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Encyclopedia > Memory RNA

Memory RNA is a now-discredited hypothetical form of RNA that was proposed by James V. McConnell and others as a means of explaining how long-term memories were stored in the brain. The concept behind it was that since RNA encoded information, and since living cells could produce and modify RNA in reaction to external events, it might also be used in neurons to record stimuli.

One experiment that was purported to show a chemical basis for memory involved training planaria to solve an extremely simple "maze", then grinding them up and feeding them to untrained planaria to see if they would be able to learn more quickly. The experiment seemed to show such an effect, but it was later determined that the original planaria had left chemical tracks inside the maze itself that were not properly cleaned away before the next set of planaria were run.

Memory RNA made some appearances in the science fiction of the time, often in the form of "skill pills" containing memory RNA that provided the consumer with new skills, or in the context of mind transfer.

  Results from FactBites:
RNA - Memory Alpha, the Star Trek Wiki (144 words)
Ribonucleic Acid (RNA) is a substance found in all living cells which acts as a controller of protein synthesis.
Following his exposure to a quantum fissure in 2370, Worf's cellular RNA was thrown into a state of flux, which extended to the subatomic level.
The RNA of the Dominion's Teplan blight virus was found to be difficult to recreate, thus hindering vaccination efforts.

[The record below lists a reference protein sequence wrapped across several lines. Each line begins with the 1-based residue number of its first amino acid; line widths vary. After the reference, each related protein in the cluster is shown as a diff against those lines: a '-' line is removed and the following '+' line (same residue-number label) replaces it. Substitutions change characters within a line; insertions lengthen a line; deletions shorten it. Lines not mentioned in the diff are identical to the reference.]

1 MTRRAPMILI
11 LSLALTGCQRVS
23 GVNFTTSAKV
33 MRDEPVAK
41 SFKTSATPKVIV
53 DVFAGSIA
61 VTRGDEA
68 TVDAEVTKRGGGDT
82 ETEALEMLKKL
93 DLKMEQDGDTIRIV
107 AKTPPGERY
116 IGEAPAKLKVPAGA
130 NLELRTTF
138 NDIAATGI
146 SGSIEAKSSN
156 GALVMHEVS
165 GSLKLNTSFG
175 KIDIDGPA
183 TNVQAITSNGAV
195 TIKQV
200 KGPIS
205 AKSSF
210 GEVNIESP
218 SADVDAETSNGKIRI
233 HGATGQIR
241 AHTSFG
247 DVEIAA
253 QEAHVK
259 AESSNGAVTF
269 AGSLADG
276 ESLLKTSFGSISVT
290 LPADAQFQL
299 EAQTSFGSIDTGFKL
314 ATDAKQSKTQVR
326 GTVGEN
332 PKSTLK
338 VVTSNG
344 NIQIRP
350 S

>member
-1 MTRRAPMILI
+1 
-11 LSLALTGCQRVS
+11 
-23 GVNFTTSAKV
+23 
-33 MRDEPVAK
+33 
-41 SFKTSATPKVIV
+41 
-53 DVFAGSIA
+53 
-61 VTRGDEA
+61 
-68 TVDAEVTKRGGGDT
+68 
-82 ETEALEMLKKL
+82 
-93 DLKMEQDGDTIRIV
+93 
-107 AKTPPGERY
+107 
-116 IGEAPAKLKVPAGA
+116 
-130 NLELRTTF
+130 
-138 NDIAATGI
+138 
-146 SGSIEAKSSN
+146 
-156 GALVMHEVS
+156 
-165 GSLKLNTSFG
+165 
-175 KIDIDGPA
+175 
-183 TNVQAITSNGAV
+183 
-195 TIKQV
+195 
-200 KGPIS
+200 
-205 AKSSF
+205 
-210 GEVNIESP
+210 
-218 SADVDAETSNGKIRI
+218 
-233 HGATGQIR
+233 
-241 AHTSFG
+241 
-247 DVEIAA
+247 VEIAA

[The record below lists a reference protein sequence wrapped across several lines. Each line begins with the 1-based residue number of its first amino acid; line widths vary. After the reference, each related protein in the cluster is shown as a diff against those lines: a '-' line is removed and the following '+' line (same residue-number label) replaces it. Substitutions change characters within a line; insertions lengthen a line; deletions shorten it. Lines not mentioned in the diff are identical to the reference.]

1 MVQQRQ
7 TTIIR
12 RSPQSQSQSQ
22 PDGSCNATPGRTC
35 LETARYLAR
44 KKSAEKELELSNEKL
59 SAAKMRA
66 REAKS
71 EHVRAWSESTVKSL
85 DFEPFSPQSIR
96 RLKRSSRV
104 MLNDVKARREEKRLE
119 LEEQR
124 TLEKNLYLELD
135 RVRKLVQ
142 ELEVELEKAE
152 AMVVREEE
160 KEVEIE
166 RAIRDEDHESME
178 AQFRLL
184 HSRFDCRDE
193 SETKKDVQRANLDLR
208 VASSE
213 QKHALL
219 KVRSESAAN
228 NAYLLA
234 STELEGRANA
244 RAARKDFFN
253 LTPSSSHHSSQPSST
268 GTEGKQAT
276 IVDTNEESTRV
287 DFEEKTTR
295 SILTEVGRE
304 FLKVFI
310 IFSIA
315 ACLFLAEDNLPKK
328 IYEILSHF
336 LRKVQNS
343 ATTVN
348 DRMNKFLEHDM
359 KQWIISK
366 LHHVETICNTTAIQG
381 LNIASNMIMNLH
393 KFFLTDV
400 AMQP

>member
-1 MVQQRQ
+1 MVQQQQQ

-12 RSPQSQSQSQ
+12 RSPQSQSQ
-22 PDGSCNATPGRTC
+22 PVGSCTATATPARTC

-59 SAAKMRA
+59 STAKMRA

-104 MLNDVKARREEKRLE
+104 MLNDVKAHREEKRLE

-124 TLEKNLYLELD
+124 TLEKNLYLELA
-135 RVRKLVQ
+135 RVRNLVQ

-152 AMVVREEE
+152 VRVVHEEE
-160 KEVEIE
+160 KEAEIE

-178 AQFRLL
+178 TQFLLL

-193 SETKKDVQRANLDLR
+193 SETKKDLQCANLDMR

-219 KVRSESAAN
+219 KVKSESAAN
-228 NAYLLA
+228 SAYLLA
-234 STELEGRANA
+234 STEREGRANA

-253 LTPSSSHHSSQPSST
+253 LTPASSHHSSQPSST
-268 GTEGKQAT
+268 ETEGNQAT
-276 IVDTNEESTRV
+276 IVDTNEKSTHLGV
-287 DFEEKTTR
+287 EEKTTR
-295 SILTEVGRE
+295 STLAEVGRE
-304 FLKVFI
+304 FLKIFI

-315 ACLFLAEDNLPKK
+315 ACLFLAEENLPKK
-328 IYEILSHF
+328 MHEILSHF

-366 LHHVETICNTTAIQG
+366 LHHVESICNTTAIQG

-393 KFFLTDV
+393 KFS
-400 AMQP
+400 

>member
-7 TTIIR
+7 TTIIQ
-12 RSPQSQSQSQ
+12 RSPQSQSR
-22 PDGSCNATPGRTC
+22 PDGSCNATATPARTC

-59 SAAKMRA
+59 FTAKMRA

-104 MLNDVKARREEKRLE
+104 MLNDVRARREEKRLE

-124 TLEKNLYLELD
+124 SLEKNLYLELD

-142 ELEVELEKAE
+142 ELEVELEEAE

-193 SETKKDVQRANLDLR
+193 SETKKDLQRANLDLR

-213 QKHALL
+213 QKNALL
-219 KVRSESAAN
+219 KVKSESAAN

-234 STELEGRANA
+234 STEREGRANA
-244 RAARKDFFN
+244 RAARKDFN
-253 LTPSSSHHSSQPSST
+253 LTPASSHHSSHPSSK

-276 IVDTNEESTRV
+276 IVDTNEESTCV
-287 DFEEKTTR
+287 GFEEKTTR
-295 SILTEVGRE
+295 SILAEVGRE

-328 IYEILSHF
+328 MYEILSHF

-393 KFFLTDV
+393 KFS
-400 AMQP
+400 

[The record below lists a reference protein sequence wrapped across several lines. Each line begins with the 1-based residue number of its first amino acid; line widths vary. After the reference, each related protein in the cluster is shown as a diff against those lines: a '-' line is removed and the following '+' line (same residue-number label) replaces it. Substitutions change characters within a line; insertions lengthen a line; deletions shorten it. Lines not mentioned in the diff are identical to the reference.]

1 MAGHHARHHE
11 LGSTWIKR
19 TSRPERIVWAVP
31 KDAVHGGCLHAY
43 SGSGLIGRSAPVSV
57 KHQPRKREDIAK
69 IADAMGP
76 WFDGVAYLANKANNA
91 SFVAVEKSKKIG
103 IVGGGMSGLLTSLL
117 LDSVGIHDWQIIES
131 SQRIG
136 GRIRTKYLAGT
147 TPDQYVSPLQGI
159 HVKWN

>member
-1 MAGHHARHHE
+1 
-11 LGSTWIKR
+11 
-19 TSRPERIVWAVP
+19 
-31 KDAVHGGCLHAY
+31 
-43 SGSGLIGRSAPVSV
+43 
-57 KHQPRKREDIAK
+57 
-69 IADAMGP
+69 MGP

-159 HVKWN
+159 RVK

Neurobiology (15063 words)
This memory cell achieves this recognition by taking the memory RNA it received from the original memory cell, but the neurons that feed it its input are such that they activate the same introns but receive their input from receptors that are displaced from those that fed the original memory cell.
The memory cells observe the motor neurons that are active and the part of the visual cortex that is excited, and from past experience remember the motor neurons that were active after an eye movement and the new position of the excitatory stimulus after such a movement.
Memory cells can detect the time of a particular memory by using an external stimulus, such as a clock, and adding the observed time to the other stimuli in the memory, but this requires a particular stimulus that is unique to each moment of time and no such stimulus exists in the body.
  More results at FactBites »



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